Newspapers covering Greece's political stalemate are displayed… (Louisa Gouliamaki, AFP/Getty…)
ATHENS — Greeks braced for another trip to the ballot box next month after weeklong crisis talks aimed at forming a coalition government collapsed Friday.
The repeat election will probably take place June 17, senior government and party officials said.
The breakdown came after socialist PASOK party leader Evangelos Venizelos failed to persuade Alexis Tsipras and his far-left Syriza party to team up in a coalition government after Sunday's elections gave no party overall control of Parliament.
Venizelos, a former finance minister and chief architect of a crippling austerity plan that has seen Greek poverty and incivility rise as living standards and hopes for the future have faded, was the last of three party chiefs to take a stab at forming a multiparty alliance in a desperate bid to head off another election and abandonment of the euro.
"It is not Syriza that refused this proposal," Tsipras said in a nationally televised address after the talks. "It is the Greek people who did so with their vote on Sunday."
Under the constitution, President Karolos Papoulias will step in to convene a meeting of party leaders as early as Saturday. They will take a last stab at forming a unity government, and if that fails Papoulias will announce another round of elections.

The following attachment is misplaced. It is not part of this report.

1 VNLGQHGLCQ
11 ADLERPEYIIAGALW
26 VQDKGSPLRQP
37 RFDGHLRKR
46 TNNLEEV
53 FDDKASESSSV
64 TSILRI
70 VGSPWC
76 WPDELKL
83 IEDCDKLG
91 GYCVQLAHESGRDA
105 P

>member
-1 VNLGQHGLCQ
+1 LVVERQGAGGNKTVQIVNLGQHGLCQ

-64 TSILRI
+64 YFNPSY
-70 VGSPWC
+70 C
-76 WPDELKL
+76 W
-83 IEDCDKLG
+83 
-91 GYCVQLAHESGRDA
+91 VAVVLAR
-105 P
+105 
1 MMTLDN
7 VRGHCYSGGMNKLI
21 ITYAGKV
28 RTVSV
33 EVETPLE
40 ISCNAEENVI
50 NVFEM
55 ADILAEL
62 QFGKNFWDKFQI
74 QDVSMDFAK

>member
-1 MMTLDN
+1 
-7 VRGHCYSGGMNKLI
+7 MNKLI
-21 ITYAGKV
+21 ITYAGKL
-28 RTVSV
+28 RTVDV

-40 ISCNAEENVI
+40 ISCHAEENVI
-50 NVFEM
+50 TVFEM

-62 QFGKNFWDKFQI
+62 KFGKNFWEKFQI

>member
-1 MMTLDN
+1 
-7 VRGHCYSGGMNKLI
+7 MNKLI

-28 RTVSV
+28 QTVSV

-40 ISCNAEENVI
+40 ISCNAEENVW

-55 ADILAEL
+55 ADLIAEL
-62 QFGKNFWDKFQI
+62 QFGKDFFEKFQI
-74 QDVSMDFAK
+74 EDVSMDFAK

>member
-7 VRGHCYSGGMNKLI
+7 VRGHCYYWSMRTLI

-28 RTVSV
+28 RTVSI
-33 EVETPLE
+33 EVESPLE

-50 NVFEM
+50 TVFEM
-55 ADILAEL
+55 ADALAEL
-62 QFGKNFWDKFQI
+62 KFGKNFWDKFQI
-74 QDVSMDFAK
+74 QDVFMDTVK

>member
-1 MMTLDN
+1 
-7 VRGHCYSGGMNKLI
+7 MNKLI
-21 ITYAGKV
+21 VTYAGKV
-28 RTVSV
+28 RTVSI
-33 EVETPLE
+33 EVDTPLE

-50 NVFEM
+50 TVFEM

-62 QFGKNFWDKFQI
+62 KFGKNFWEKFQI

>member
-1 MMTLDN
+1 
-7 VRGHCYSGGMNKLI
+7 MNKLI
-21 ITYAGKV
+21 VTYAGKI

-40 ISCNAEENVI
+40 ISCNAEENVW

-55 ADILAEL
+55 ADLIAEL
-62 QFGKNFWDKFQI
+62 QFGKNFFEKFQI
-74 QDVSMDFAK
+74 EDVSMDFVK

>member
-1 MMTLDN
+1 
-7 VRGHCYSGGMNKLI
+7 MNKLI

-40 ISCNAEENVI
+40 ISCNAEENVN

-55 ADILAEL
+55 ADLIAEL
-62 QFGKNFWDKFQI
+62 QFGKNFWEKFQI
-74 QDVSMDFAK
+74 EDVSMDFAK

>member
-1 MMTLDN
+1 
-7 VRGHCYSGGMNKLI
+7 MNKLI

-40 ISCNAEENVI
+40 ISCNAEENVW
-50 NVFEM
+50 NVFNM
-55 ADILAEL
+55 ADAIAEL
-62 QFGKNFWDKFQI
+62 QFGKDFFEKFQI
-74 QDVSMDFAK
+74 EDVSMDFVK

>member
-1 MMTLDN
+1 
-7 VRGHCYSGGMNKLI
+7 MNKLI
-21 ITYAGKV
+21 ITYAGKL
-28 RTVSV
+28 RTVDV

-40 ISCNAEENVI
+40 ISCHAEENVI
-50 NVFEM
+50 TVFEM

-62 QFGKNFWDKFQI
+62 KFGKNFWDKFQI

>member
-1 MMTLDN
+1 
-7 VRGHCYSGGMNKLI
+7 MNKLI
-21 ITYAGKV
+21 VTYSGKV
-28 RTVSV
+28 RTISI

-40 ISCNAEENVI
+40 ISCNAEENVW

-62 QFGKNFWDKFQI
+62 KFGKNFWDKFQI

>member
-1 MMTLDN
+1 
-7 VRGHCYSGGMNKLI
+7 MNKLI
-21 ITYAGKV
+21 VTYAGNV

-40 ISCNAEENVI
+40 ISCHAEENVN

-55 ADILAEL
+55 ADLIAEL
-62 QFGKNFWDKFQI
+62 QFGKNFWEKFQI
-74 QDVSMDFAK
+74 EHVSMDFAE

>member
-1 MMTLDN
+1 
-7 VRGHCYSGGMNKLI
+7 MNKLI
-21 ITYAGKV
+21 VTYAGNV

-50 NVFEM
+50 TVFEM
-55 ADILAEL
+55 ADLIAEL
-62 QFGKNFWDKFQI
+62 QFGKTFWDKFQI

Sunday's results plunged Greece into a new level of political turmoil, leaving the crisis-hit country without a government at a time it desperately needs one.
International creditors have warned that Greece's failure to adhere to a fiscal adjustment program could imperil a multibillion-dollar bailout agreement keeping the country afloat. On Thursday, European creditors withheld $1.3 billion of a $6.8-billion installment because of the political uncertainty.
Hope of a breakthrough rose Thursday after Venizelos sought to reach a deal with a moderate leftist leader bent on keeping Greece in the 17-nation Eurozone that shares the euro, but pursuing a "gradual disengagement" from the austerity crusade that Germany has pushed as a cure to the continent's growing debt woes.
That agreement was aimed at reeling in the support of the young, brash Tsipras, who rode a wave of anger over the austerity measures to win 17% of Sunday's votes, emerging as the head of the second-biggest party and becoming the kingmaker of the left.
"Beyond the official meetings, there has been a lot of backroom jockeying, several telephone calls placed to him to get him to agree and avoid elections," said a senior party official privy to the talks, who spoke on condition of anonymity.
Late Friday, after an hourlong heated exchange with Venizelos, Tsipras emerged with an emphatic "no."
"We're not party to these backroom games," he said. "Neither do we want to provide a leftist alibi to a coalition government that wants to continue implementing measures which the people have voted down."
Despite the dire repercussions threatening the nation, Greeks seem resolute in their support for Tsipras and his Syriza party.
A poll published this week showed Syriza would garner the largest vote in a repeat election, 27%. That would not be nearly enough for an outright majority in Parliament, however, leaving the country without a government once more.
Carassava is a special correspondent.